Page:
But there are three Englands, really – tournament England, where Gareth Southgate makes them pragmatic and successful, friendly England, where both teams are inevitably watered down by pullouts, and qualifying England, where they are masters of all they purvey.
The visit of Andorra is a World Cup qualifier, although the number of changes to the home side could see it verge into friendly territory. The last time the Three Lions were at Wembley for a qualifier, against Montenegro in November 2019, they won 7-0, five of the goals coming before England more or less declared at half-time. Even if all Thursday’s starters are on the bench or in the stands, more of the same will be expected against a team drawn from a principality 468 square km in size.
To quote the 1966 commentary sampled on World In Motion: we want goals.
With three games to play in seven days, there is every chance Leeds United’s Patrick Bamford will make his international debut hoping to emulate David Nugent, who scored an injury-time debut goal against Andorra, snatching it off Jermain Defoe. Not that Bamford will want to match the future Middlesbrough player in other ways – it was his last cap.
The point is, there are goals to be had. England’s aggregate score in their four matches against Andorra is 16-0. They are 13-1 from four 2022 World Cup qualifiers. England have become so good at qualifying that frankly a lot of the games have become a powerful advert for the likes of Andorra and San Marino, who host England in November, to be weeded out in a first stage of qualification where they would be more than just cannon fodder. These are games top players’ bodies and minds could do without.
But at least England tend to make good use of their superiority to put on a show, albeit a somewhat unsatisfying one because it is more exhibition than contest. Where they can be stodgy and cagey in tournaments, they play with more freedom in qualifying. They sometimes take time wearing teams down – 55 minutes before the floodgates opened in Budapest on Thursday – but lay on the goals when they do.
If it is a bit of a B team Southgate selects, Bamford – constantly told what he cannot before regularly showing he can – will not be the only player with a point to prove, albeit he will be the only debutant.
Such is the competition for places in this high-quality England squad, anyone who gets a chance cannot afford to waste it.
Overlooked again in Hungary, Liverpool’s Trent Alexander-Arnold will want to win over a manager who seems lukewarm to him. If Southgate wants to be bold, he could even try him in central midfield and bypass the “problem” of so many talented right-backs.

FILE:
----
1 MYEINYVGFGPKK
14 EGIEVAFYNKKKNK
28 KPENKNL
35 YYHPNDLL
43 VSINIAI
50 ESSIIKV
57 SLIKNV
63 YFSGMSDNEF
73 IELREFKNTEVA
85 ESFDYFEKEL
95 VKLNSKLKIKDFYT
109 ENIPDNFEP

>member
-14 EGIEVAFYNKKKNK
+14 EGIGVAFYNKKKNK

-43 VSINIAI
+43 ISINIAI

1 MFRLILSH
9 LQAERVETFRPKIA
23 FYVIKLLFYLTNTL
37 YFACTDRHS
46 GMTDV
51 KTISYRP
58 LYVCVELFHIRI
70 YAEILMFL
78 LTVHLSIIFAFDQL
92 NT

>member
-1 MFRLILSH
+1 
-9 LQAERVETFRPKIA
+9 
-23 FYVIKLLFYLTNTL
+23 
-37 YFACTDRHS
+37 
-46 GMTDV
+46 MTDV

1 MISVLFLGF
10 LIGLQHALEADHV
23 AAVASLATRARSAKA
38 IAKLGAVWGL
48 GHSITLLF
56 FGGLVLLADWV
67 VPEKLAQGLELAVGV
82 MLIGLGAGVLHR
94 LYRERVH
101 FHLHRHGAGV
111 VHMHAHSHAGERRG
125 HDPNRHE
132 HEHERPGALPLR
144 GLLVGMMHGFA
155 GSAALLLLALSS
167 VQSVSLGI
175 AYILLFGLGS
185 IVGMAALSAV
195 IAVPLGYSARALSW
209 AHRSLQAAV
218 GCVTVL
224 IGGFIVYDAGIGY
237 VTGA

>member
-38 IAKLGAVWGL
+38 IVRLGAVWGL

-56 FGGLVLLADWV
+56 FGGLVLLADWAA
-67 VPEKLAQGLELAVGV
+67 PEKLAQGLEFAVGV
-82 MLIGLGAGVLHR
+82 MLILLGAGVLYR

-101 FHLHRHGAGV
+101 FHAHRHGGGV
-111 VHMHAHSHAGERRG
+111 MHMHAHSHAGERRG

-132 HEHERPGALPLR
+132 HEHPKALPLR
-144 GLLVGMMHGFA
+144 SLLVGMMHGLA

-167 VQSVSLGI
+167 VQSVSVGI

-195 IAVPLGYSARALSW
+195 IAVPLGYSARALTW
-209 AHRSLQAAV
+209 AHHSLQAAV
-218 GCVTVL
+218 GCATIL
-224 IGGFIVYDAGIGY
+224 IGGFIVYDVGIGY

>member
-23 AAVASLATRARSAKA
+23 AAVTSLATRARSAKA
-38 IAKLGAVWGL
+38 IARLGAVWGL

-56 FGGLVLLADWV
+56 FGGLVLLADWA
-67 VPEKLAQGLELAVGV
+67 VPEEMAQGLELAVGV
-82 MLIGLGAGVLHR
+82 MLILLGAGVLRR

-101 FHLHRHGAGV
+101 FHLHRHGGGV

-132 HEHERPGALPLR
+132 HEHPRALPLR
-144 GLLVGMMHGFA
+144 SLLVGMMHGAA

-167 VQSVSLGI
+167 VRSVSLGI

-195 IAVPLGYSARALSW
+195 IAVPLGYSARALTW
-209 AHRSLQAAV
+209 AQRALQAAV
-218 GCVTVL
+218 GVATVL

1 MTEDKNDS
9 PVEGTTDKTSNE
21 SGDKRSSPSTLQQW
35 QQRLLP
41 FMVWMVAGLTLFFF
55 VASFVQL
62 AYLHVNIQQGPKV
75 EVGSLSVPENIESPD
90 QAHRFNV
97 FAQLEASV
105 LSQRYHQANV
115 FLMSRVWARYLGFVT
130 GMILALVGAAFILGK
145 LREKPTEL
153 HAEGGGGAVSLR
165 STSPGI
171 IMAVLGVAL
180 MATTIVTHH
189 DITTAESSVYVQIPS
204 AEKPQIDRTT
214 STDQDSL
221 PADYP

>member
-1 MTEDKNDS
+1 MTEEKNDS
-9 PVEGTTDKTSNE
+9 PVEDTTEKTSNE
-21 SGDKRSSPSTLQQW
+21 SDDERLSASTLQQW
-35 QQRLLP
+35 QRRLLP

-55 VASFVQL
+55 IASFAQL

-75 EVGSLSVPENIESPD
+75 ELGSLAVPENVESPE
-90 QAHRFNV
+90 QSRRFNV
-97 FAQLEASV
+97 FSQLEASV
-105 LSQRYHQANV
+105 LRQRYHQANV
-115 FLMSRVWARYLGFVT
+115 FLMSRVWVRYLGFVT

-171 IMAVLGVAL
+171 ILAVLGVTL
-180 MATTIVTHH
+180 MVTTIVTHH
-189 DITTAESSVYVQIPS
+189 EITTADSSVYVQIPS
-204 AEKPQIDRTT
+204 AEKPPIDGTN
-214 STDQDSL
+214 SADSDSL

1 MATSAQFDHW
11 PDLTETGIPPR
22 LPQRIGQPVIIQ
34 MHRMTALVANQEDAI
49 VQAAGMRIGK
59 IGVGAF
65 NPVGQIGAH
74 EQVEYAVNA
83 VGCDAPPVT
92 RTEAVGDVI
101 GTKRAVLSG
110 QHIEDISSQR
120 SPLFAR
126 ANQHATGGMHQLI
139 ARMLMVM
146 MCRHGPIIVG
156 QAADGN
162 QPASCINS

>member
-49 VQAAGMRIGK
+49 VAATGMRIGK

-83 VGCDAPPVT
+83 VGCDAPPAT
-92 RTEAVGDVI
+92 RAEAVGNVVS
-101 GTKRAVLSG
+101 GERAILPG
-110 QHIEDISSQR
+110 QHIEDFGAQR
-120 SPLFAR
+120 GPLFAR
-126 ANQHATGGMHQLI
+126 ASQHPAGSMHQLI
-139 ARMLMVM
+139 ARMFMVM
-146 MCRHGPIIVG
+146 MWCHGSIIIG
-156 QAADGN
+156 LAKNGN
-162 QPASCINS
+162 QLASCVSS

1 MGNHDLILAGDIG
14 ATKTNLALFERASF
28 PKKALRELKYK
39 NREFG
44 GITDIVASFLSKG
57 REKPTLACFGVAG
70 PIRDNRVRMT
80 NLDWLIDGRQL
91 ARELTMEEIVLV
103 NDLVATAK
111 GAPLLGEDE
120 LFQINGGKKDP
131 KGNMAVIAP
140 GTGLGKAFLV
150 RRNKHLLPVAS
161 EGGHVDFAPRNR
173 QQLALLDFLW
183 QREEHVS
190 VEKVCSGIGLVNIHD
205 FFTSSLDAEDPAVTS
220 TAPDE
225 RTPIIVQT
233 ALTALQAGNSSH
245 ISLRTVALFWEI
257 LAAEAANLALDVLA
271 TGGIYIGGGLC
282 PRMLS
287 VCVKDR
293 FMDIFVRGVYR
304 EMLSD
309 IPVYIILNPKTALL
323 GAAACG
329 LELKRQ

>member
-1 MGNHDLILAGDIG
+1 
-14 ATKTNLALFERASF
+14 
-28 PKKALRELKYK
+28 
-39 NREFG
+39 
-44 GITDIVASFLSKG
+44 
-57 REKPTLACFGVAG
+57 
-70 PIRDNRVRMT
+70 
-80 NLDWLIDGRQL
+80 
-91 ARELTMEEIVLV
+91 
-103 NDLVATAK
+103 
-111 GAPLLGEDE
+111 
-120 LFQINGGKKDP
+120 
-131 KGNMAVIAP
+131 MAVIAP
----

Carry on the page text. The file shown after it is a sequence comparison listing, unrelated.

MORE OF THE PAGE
Bukayo Saka will want to move on from the last kick England had at Wembley, and if Jadon Sancho is fit he will also have a penalty shoot-out miss to move on from. Tyrone Mings can remind everyone how good he was at Euro 2020 until Harry Maguire got fit, Jesse Lingard needs to take every chance he gets to show he can play. There could be a rare outing for Nick Pope, and more experience for Jude Bellingham. Win as they really, really, should, and England will be at least five points clear at the top of their group with five matches to play. It would be hard, but not impossible, to mess up qualifying for Qatar from there.
Before we English saddle up our high horses about the shameful behaviour of Hungary’s fans in Budapest, we need to remember the Wembley fans are on trial too tomorrow. In his unofficial role as the conscience and commonsense of this country, Southgate was very clear before and after what went on at the Puskas Stadium that England must get its own house in order first. The last time we held a party there, thousands of people turned up and trashed it.
The last time England supporters – some with tickets, more without – gathered in London for a football match, far too many were a complete national embarrassment, a too-often criminal mob fuelled on over-excitement, alcohol and drugs, but unfortunately not brainpower. Hungary’s ground might not be the only one getting closed down if we see even a fraction of that idiocy again, and if they are not dead already, England’s hopes of hosting a major tournament any time soon are on life support.
Sporadic booing of players taking the knee has been a common feature before games across the country – including, sadly, in Yorkshire – this season. At Hull City v Derby County this month, neither team took the knee, just stood to protest against discrimination. They still got booed.
When you have waited as long to play for your country as Bamford has – he made his professional debut in the same year (2011) as Harry Kane – it will be a big deal if he makes it onto football’s most famous pitch. Unlike last season’s games, the stands will not be empty because there will still be people who want to support and be entertained by a very likeable group of players.
So even though the game will more than likely be a duck shoot, and even though we almost certainly know the outcome now, tonight will not be completely meaningless.